Category: Reading Birmingham

Reading Birmingham: For Halloween, Birmingham Murder Story That’s ‘Grisly,’ ‘Hard-Boiled’

In his book “The Infamous Birmingham Axe Murders,” journalist Jeremy Gray has a hell of a story to tell. From 1919 to 1924, as many as 18 people were killed and 16 injured in a series of brutal attacks. A number of the victims were Italian grocers killed when their stores were robbed.

The killings were not the work of a single killer or group of killers, and not all the victims were attacked with axes (one victim was beaten to death with a shovel, another with a metal pipe) but the spree of murders panicked Birmingham and stirred the nasty specters of race, class and religious bigotry.

The police and the newspapers focused on African-American suspects and, because several of the victims were Italian, the Mafia. The Birmingham Age-Herald offered readers a completely made up serial killer, publishing a racist cartoon of an axe-wielding black man dubbed “Henry the Hacker.” With the approval of the police, the Ku Klux Klan paraded through African-American neighborhoods at night hoping to intimidate potential black criminals. Read more.

Reading Birmingham: Put Aside the Politics. This is First and Foremost a Story of People who Love Music.

About 10 years ago, while visiting rural England, I met a genuine Southernphile (and yes, that is a word I just made up). When a young hotel clerk learned I was from Alabama, he engaged me in a long and animated conversation about his love for Southern pop culture.

While his sources were dubious (his favorite movie was Smokey and the Bandit and his favorite television show was The Dukes of Hazzard), his fascination was sincere. What he loved most of all was the band Lynyrd Skynyrd. “I don’t care about the politics,” he said. “They just sound so bloody good.”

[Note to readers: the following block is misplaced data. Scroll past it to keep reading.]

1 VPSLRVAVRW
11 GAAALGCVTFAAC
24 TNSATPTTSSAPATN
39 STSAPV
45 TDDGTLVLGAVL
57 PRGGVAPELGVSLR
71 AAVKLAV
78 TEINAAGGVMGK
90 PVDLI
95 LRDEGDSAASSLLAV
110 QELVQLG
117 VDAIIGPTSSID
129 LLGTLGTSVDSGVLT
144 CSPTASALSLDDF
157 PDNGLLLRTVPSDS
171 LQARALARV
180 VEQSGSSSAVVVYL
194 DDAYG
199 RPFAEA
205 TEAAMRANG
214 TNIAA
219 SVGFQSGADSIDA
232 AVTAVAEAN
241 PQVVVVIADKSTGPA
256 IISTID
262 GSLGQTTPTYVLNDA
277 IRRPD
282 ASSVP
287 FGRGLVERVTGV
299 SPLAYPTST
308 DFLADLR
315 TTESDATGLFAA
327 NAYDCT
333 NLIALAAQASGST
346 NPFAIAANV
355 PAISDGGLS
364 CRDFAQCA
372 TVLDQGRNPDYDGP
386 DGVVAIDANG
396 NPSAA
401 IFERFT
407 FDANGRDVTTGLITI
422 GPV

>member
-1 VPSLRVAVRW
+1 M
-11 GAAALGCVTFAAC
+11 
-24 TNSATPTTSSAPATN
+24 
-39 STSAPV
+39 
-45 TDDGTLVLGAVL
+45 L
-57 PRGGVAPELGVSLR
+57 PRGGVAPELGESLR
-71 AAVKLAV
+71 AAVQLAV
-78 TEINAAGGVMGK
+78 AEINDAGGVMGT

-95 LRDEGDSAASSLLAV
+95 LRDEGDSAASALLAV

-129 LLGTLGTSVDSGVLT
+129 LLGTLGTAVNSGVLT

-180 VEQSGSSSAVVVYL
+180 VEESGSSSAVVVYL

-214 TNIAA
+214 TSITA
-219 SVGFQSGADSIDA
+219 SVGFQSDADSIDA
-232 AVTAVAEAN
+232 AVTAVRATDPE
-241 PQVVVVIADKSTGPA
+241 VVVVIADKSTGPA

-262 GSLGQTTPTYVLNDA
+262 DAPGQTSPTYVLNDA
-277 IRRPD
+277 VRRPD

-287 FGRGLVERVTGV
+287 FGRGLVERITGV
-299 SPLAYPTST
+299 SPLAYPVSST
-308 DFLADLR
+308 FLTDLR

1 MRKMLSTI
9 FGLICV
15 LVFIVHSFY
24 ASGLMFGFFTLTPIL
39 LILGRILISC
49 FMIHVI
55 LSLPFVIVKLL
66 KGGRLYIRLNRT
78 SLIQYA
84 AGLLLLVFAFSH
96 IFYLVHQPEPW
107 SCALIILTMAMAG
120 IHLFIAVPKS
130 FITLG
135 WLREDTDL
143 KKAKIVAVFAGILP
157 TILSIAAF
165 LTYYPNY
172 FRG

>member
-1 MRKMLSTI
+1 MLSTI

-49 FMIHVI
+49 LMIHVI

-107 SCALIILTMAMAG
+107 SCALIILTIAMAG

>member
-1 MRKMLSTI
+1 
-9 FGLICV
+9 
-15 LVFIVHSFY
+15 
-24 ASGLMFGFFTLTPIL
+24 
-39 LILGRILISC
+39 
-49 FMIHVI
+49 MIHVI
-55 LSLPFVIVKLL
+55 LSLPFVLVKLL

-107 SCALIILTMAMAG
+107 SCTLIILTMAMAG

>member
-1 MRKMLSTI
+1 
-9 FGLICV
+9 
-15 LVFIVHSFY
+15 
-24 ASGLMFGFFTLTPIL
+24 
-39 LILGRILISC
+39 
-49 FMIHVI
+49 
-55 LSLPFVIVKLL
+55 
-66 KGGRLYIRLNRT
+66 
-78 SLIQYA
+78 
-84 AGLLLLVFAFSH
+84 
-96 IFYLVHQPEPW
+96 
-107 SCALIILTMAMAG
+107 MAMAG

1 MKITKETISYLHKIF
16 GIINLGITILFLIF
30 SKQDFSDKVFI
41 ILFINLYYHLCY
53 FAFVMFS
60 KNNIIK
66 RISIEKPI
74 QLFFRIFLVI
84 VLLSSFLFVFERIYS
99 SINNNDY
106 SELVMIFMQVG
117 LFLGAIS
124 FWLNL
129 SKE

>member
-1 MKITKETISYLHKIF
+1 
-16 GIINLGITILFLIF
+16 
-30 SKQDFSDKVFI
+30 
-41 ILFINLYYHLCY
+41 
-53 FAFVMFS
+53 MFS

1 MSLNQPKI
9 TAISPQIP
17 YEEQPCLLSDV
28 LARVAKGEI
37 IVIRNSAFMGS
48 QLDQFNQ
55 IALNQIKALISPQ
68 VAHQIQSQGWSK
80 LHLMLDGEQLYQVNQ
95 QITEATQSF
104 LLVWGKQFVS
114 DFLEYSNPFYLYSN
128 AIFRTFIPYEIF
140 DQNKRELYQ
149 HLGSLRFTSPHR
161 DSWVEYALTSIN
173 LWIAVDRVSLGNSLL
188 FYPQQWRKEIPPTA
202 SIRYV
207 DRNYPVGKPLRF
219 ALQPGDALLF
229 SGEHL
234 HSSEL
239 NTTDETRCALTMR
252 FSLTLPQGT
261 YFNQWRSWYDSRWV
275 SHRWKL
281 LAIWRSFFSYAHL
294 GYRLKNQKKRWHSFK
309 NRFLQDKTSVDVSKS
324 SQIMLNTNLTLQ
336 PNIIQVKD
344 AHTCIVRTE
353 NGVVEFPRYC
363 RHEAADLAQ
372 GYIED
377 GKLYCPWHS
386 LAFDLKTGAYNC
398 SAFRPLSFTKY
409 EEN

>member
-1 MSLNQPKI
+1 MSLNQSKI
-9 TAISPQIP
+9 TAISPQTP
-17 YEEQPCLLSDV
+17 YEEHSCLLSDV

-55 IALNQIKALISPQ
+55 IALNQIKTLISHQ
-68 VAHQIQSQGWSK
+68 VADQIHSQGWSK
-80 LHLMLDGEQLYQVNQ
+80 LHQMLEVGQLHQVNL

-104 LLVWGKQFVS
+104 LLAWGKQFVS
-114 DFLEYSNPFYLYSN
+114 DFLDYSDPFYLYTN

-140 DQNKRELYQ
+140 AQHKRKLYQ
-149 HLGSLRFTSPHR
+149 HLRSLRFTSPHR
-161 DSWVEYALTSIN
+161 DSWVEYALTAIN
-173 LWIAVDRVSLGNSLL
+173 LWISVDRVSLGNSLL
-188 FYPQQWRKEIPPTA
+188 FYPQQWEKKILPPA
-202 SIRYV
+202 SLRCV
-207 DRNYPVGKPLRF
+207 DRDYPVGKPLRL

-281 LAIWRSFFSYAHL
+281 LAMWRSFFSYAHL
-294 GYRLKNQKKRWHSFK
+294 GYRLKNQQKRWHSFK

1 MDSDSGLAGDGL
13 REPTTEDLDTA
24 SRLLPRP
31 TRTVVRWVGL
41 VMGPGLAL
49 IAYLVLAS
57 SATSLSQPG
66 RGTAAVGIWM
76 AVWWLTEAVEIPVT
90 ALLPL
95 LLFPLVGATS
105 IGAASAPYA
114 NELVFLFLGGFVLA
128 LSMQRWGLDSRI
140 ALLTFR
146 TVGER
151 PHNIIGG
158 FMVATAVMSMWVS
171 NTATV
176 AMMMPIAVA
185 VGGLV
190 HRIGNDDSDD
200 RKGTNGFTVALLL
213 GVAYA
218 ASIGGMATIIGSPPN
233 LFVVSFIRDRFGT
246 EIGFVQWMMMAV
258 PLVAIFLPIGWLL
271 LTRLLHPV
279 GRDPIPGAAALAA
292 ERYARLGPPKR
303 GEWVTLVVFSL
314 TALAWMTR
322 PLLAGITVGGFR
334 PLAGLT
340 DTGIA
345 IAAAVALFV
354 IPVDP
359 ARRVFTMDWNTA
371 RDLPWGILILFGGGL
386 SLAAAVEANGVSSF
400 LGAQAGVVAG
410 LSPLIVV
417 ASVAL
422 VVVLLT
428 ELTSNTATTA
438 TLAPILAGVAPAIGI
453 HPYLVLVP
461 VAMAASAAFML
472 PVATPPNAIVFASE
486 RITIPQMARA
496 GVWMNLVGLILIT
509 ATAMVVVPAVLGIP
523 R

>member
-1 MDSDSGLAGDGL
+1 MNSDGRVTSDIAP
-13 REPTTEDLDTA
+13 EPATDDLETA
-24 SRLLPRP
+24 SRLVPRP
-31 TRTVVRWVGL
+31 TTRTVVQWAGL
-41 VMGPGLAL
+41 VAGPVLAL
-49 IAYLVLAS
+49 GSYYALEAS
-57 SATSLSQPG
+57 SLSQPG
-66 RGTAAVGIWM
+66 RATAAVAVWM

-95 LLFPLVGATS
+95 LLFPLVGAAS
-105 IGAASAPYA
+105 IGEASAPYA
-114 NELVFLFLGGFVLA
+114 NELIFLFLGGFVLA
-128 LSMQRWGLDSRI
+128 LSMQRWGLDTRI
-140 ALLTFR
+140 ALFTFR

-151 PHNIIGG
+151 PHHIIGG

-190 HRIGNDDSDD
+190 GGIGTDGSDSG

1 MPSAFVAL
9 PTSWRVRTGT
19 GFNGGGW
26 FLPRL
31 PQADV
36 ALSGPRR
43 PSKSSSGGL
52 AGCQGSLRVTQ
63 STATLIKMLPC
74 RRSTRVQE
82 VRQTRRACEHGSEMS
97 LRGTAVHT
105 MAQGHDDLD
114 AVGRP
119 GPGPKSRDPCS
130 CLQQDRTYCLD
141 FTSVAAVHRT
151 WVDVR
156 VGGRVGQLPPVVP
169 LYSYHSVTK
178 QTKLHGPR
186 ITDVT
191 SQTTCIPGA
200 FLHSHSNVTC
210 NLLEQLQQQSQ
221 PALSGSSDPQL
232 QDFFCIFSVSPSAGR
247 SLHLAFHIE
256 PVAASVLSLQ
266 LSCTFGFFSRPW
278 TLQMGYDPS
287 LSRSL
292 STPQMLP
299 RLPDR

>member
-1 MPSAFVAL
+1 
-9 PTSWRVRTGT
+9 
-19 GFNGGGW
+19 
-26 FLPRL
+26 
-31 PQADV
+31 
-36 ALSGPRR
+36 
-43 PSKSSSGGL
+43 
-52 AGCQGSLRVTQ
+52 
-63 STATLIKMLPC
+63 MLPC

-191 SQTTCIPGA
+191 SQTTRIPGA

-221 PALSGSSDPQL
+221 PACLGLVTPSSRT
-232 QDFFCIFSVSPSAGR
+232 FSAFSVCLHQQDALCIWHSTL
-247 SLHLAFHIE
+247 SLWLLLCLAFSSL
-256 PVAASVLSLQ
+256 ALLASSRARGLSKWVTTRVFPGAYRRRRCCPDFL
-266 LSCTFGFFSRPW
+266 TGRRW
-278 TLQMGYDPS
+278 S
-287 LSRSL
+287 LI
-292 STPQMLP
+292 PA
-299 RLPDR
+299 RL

Historian Andre Millard found a similar lack of interest in politics, especially the politics of race, among many of the musicians interviewed for his book Magic City Nights. Read more.

Reading Birmingham: In Birmingham 1931, a Man Went Out for Cornbread, Died in Prison

Murder on Shades Mountain: The Legal Lynching of Willie Peterson and the Struggle for Justice in Jim Crow Birmingham by Melanie S. Morrison (Duke University Press, 2018)

By James L. Baggett

UPDATED: Victim’s daughter challenges book’s view.

Willie Peterson just wanted to pick up some cornbread for supper. On a hot September afternoon in 1931, Peterson boarded a streetcar near his home in the Woodlawn neighborhood of Birmingham and rode to Southside.

After visiting his mother-in-law, Peterson walked up Avenue G (now Seventh Avenue South) toward Beamon’s Café. A slightly built African-American man, Peterson suffered from tuberculous and followed his wife’s instructions not to overexert himself. Before Peterson reached the café, three white people in a car — a man and woman in their 20s and an older woman — stopped and began to question him. As the young man held Peterson at gun point, the young woman said, “Yes, it’s him. I know it’s him.”

When three police officers arrived, they beat and handcuffed Peterson and drove him to jail.

“You’ve got the wrong Negro,” Peterson told the officers. Willie Peterson lived in a time when being the “wrong Negro,” or just any black man in the wrong place at the wrong time, could be deadly.

In this new book, Melanie S. Morrison, a United Church of Christ minister and self-described social justice educator, researches and retells a story she heard as a child in Michigan from her Birmingham-born father. Read more.

Reading Birmingham: An Introduction
Today, BirminghamWatch begins a new feature spotlighting books about Birmingham and Alabama. Read more.